Video games have been going strong with popularity for well over 30 years, as have their film adaptations, which started with Super Mario Bros (1993). The overall quality of video game adaptations has varied throughout the years, the right blend of sticking to the source material and telling a good story within the film time frame is not an easy task. It has been just over 20 years now since the franchise of Mortal Kombat has had a live action adaptation with Mortal Kombat: Annihilation (1998) doing a lot more damage than the games famous ‘Fatality’ feature. Has the long wait for a new Mortal Kombat film been worth the wait for the large fan base or is this a bigger flop than Annihilation?
Mortal Kombat (2021) begins several centuries ago as we meet Hanzo Hasashi (Hiroyuki Sanada) and his family, who come under attack by rival Bi-Han/Sub Zero (Joe Taslim). It then moves forward to its present, where we follow MMA fighter Cole Young (Lewis Tan), who supports his family by taking on cheap fights. After his most recent fight, they come under attack by Sub Zero and Cole enters a whole new world after Jax (Mehcad Brooks) comes to the rescue and tells Cole to find Sonya Blade (Jessica McNamee). Upon meeting Sonya and her hostage Kano (Josh Lawson), Cole embarks on a journey with them and stop the evil sorcerer of Outworld Shang Tsung (Chin Han) with whom Sub Zero is working with. They find Lord Raiden (Tadanobu Asano), Liu Kang (Ludi Lin) and Kung Lao (Max Huang), who help them train for battle to save Earthrealm from losing the tournament called Mortal Kombat and come under Tsung’s rule.
There is a vast history when it comes to Mortal Kombat, there have been countless games throughout the years and a large character library. An adaptation is a great undertaking, tackling a particular story and choosing the characters to include whilst making a competent film and appeasing to the fan base is not an easy blend to get right. The look and feel of the film are in tune with the games, with characters feeling authentic to their game counter parts and scenes that feel not only highly cinematic but so close to the games. There is no doubt the look of the film is very fitting, as is the use of the R rating with the graphic and bloody fights that are shown throughout the film. The opening scene is fantastic as we get introduced to game favourites Scorpion/Hanzo Hasashi and Sub Zero/Bi-Han, seeing some of their rivalry that has been a main stay in the franchise.
Where the film faulters is the introduction and addition to a brand-new character in Cole Young, with Mortal Kombat having no shortage of characters it feels out of place to introduce someone new, even to attract non gamers. This tactic has worked before with Resident Evil (2001) introducing new character Alice (Milla Jovovich) and she did not feel out of place in that world and subsequent franchise, where Cole does feel out of place and his sub plot isn’t as engaging as it should be. Lewis Tan as Cole does give his performance a lot, and perhaps would have been more engaging if he were not a film original character or felt less bland.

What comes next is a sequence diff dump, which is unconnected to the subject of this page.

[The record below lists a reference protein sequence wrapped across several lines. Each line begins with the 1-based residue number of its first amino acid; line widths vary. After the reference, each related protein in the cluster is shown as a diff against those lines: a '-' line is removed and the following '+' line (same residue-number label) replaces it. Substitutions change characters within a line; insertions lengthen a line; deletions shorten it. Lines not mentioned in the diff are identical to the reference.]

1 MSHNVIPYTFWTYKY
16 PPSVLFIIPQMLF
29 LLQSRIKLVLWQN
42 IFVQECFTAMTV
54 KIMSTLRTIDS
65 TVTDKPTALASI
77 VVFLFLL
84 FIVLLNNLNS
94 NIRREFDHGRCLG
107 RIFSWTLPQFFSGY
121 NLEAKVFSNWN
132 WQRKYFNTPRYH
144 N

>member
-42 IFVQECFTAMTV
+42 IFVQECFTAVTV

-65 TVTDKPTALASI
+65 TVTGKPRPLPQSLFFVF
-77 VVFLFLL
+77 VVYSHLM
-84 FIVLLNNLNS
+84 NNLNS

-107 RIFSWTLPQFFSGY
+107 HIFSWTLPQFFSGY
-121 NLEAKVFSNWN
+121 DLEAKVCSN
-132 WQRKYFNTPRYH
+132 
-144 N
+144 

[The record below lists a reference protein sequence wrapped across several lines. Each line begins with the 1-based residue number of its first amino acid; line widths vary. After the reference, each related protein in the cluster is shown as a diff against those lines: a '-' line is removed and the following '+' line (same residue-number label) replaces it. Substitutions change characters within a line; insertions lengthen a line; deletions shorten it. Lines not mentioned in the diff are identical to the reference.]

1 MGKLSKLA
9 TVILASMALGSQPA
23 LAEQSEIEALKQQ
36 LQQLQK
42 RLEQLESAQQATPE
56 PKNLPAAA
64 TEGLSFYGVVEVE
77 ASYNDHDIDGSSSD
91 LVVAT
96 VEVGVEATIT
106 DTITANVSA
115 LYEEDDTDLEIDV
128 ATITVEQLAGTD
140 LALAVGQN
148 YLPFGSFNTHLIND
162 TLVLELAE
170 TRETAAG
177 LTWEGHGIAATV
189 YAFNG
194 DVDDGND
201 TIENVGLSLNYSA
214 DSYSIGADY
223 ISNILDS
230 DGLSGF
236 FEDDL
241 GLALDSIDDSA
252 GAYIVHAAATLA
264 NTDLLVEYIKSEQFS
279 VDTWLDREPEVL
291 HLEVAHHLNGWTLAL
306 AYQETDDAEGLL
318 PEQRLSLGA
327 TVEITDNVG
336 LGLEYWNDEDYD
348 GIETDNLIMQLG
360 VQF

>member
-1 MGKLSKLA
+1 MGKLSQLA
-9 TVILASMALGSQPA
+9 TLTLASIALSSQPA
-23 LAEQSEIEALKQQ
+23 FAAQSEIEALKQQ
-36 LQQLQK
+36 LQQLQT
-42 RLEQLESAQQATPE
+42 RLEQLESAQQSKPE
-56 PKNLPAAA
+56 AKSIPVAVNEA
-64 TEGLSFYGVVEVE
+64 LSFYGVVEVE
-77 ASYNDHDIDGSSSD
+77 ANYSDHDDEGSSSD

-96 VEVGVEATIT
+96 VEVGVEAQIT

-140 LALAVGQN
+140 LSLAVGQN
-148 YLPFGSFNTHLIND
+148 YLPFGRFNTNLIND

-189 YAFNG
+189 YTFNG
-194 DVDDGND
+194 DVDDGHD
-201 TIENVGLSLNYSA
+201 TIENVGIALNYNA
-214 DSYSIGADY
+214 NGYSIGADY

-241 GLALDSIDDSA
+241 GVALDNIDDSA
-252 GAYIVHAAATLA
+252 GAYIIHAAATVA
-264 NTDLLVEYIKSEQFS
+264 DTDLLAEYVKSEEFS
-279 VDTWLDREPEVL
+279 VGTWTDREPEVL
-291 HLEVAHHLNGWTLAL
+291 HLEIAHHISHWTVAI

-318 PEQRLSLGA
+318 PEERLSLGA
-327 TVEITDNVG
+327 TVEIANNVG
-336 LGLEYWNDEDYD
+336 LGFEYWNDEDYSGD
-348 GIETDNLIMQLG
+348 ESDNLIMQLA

In contrast Sonya Blade feels much more exciting than Cole, her character is much more engaging, and Jessica McNamee seems right at home with her role. Mehcad Brooks channels the late great Steve James from American Ninja (1985) as Jax, and he is an exciting character to watch when he is on screen. Joe Taslim and Hiroyuki Sanada are both excellent as Sub Zero and Scorpion, having much more expanded roles than in the first adaptation Mortal Kombat (1995) and taking full advantage of their screen time. It is a shame that Scorpion is in so little of the film, as the character is intriguing from the start and could easily have been a lead. The scene stealer and most memorable of the cast is Josh Lawson and his over-the-top performance as Kano, he brings a lot of the laughs and some of the films best and most memorable moments. This is very much a performance that audiences will either love or hate, much like Linden Ashby as Johnny Cage in the ’95 film.
Whilst Tadanobu Asano, Ludi Lin, Max Huang and Chin Han are good actors, the characters they played felt far too one note and did not add much whatsoever. It is evident the actors are doing what they can but the one-dimensional writing for those characters let them down. Shang Tsung is a character that has a strong presence, and it was sorely missing here, feeling like another run of the mill villain and failing to hold much interest. Lord Raiden may have had the charisma sucked out of him, he was just there and that was just about it. Asano is generally a great screen presence but, in the role, he did not get elevated to where a character like Raiden needed to be. Max Huang as Kung Lao fairs better than Ludi Lin as Lui Kang, these are two characters that have a lot of heart and soul with Mortal Kombat, and more screen time may have been benefitted them.
The film overall is a bloody fun mess, it certainly has its issues, and it is up to the individual whether these issues are a problem in the enjoyment of the film. It lacks the cheesy charm of the ’95 film but makes up for it in other ways with how brutal it is and clever effects to bring elements of the game alive. Some parts feel rushed, specifically the third act, but it does leave its audience wanting a follow up, with some hints of where the story will go if a sequel goes ahead. Mortal Kombat (2021) is not a film that will appeal to everyone, it is however one of the better video game adaptations that has been released.
Review written by Marcella Papandrea